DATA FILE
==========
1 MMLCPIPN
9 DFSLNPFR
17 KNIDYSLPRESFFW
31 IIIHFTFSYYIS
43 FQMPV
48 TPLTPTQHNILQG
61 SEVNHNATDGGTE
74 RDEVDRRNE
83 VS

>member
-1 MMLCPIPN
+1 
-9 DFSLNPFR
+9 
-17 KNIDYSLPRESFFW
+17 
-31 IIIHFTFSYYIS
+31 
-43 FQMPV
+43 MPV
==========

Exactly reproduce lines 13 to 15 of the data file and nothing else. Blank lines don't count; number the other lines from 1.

-9 DFSLNPFR
+9 
-17 KNIDYSLPRESFFW